Bunker Quality: In-Line Viscosity
Monitoring Vs Sampling

viscosity is an important measure of marine fuel quality

This article, which originally appeared in the May 2003 issue of World Bunkering, was written by Joseph N. Hood, U.S. C. G. Licensed Marine Engineer, Former Manager of the Marine & Power Division of Cambridge Viscosity

Real-time viscosity monotoring offers key to bunker quality verification

Increasingly stringent bunker regulations are forcing Ship Owners and Bunker Suppliers to re-think their understanding of words such as liability and ownership. Following bunker disputes it is not uncommon for a vessel to be held in port until arbitration proceedings determine who is responsible for poor quality bunkers. Bunker Suppliers are reluctant to accept responsibility for the quality of "goods in transit" and with the gathering liability culture in the maritime world it has never been more important for Ship Owners/Operators to identify sub-standard bunker at time of delivery.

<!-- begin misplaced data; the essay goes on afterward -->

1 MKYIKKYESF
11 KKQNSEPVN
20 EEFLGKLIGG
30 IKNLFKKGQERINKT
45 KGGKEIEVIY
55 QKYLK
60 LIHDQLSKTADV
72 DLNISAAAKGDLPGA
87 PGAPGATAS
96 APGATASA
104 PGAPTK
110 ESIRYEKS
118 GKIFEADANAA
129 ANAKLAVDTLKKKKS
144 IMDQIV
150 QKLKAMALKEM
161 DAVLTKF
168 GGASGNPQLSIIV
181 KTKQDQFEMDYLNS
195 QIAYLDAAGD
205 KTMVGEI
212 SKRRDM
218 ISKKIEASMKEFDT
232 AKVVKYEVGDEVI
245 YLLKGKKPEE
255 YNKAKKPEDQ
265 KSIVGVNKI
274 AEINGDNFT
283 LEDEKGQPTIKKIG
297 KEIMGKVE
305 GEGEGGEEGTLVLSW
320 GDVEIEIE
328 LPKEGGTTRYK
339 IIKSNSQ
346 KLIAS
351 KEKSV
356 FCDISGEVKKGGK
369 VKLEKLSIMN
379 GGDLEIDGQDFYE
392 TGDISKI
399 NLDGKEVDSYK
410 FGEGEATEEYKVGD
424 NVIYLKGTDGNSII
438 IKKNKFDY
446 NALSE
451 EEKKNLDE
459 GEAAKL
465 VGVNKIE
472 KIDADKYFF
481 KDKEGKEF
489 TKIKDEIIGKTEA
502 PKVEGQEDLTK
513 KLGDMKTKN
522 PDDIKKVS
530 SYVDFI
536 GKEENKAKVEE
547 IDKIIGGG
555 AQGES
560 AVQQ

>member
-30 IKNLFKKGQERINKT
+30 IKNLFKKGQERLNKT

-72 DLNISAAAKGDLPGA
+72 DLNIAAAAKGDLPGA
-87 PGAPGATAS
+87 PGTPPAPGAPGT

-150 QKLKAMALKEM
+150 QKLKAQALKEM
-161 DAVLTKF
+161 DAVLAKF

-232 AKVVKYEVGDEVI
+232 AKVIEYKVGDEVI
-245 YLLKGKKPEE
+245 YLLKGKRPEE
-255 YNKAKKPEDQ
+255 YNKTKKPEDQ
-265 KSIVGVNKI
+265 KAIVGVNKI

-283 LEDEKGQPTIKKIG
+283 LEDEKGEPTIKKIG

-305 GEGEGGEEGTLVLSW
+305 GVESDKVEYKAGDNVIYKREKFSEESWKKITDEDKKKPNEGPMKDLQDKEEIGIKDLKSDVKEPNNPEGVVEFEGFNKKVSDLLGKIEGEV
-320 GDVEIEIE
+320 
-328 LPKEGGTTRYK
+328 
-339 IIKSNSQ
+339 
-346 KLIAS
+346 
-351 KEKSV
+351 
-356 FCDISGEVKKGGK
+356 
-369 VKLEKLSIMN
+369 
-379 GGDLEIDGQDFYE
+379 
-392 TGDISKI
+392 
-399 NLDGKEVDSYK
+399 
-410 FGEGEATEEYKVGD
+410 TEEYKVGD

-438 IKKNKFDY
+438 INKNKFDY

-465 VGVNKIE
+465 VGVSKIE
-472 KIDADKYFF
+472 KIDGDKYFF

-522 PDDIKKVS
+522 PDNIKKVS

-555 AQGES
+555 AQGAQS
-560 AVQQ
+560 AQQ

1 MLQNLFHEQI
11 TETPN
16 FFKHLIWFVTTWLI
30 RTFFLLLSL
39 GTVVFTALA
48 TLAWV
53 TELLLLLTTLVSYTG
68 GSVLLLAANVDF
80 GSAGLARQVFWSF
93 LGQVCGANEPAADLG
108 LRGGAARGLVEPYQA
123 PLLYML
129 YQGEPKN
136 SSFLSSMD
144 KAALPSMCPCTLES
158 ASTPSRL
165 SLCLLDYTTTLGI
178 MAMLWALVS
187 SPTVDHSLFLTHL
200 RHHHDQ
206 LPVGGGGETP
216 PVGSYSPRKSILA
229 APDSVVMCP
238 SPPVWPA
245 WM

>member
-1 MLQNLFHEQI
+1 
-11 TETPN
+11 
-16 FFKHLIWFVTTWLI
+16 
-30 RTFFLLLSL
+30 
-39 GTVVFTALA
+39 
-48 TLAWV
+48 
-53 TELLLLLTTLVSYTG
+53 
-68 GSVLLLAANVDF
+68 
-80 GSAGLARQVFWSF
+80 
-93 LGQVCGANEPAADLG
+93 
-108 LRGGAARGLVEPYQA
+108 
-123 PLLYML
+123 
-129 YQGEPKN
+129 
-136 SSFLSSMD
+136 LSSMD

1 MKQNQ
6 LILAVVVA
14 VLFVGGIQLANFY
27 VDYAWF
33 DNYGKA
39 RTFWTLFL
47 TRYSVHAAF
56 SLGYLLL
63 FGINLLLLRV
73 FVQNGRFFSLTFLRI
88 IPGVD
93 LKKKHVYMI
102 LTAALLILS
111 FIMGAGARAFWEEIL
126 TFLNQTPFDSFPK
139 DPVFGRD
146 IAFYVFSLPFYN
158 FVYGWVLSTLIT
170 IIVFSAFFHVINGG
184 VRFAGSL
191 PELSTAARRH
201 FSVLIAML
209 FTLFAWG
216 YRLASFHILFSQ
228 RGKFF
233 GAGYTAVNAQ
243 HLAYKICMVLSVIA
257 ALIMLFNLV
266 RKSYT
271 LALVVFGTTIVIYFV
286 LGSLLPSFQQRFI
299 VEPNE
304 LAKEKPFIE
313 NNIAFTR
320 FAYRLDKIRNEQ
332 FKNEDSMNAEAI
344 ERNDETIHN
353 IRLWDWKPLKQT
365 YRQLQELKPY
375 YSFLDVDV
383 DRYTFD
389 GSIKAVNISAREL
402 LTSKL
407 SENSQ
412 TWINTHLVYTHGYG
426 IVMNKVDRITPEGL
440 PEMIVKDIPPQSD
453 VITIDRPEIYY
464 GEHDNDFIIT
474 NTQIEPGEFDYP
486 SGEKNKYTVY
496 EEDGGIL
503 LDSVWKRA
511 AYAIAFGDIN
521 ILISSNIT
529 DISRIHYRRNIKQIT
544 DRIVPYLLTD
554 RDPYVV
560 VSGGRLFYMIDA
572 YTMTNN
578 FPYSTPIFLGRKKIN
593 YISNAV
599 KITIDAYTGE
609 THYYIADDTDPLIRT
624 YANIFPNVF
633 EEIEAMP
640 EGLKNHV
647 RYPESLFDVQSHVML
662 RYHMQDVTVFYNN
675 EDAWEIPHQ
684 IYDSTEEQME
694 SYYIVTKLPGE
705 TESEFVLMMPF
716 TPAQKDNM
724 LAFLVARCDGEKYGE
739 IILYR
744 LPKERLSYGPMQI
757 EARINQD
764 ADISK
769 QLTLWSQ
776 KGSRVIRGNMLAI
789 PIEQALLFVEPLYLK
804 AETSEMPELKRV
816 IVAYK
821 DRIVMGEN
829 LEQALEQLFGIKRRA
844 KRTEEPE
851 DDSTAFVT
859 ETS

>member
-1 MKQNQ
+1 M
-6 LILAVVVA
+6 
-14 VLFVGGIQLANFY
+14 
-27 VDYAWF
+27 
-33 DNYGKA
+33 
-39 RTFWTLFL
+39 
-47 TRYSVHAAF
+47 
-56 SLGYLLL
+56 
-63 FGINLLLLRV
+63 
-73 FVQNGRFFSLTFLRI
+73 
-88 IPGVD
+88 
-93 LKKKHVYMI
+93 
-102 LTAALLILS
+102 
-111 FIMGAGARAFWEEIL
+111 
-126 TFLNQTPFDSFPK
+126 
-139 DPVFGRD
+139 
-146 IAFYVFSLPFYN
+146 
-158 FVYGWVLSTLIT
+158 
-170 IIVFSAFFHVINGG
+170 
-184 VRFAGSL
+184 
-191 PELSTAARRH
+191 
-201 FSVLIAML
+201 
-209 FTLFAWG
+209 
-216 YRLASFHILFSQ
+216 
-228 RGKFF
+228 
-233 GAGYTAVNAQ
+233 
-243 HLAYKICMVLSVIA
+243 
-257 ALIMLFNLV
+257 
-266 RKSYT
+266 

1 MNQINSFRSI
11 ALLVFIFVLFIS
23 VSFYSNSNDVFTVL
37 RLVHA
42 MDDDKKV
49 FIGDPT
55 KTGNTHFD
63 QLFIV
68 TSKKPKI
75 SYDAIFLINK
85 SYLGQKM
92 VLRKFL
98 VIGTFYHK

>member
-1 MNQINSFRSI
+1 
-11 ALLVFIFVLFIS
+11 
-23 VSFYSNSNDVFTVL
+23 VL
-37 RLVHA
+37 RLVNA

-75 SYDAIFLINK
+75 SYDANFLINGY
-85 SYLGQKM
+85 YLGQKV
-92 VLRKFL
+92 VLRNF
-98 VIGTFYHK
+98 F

To verify bunker quality, vessel operators have traditionally relied on the testing of a sample that can take many days to process. The limitations of the sampling approach are obvious. Is the sample representative? Can it really reflect a non­homogeneous fluid possibly a million times its size? Is the process reliable and tamper-proof? And is the information available when and where it is needed? Chief Engineer John Duke of the MN TANABATA operated by Pacific Gulf Marine commented, "The issues related to poor quality marine bunkers have forced ship owners to take advantage of technologies that provide more accurate results while reducing response time".

There are a number of properties that determine the quality of marine fuels, however the key parameter is viscosity. Each grade of bunkers is quoted with a specific viscosity tested at 50° Celsius. Irrespective of whether a load of bunker is refinery produced or blended at a shore facility it is expected to be within a few (cSt) Centistokes of its specification. In reality bunker loads can vary considerably from specification and are seldom homogeneous. The causes of off-spec bunkers vary from human error and corruption to instability of blend inherent in the original product. In many cases the supplier is as much a victim of the system as the end-user.

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